Johnson Hall State Historic Site


Johnson Hall State Historic Site was the home of Sir William Johnson (1715–1774) an Irish pioneer who became the influential British Superintendent of Indian Affairs in the Province of New York, known for his strong relationship especially with the Mohawk and other Iroquois League nations.Johnson Hall is located at Hall Avenue, West State Street and Johnson Avenue, in Johnstown, New York.HistoryThe house was built seven miles from the Mohawk River, close to Hall Creek. Hall Creek provided water sufficient to power a sawmill and later a grist mill. Built of wood, the house frame was covered with wood planks intended to simulate stone. Johnson engaged leading colonial architect Peter Harrison (1716-1775) to design the house; he hired the carpenter, Samuel Fuller, to build it. At least some of the ideas for the house came from the Builders' Companion magazine. Johnson also had two block houses built as defenses against attack on the frontier, as the British had just ended the Seven Years' War with the French.Johnson founded Johnstown, New York, and came to own a 400000acre estate. Johnson moved here from Old Fort Johnson in 1763 and lived here until he died in 1774. The house was inherited by his son, John Johnson. During the American Revolution, the rebel government in New York seized Johnson Hall because the Johnsons had gone to Canada as Loyalists. In 1779 the state sold the house to Silas Talbot, a migrant from New England.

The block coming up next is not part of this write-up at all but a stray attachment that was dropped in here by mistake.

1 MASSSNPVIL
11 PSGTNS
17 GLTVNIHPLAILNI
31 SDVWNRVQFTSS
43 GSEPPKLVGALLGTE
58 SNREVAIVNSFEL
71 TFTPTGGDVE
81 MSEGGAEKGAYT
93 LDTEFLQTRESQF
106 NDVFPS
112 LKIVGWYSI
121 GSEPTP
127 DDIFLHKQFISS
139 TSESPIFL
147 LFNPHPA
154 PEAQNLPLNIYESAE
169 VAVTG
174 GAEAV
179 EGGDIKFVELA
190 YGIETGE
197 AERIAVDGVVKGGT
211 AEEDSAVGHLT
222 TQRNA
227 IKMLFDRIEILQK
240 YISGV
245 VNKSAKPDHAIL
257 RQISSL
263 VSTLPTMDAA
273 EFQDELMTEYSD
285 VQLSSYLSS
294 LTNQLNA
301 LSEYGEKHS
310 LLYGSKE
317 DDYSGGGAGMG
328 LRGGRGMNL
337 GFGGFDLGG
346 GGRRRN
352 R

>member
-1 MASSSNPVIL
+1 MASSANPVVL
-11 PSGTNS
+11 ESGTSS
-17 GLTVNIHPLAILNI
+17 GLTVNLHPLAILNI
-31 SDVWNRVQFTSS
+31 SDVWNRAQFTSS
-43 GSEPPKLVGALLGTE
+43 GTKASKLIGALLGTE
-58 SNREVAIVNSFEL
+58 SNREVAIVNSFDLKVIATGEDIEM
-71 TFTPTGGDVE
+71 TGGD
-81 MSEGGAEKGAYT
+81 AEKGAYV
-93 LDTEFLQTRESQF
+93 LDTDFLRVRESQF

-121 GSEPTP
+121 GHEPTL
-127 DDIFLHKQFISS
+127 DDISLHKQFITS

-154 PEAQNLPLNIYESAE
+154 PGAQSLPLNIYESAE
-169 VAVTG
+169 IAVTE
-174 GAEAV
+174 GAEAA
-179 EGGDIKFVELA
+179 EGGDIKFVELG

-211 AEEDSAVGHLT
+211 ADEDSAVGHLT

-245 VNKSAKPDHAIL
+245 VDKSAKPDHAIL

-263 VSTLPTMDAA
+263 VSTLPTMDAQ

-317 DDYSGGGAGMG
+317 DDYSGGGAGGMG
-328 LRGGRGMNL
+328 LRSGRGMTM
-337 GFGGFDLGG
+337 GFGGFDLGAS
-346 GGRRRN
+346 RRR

139 Hall Avenue, Johnstown, NY
Johnstown, NY


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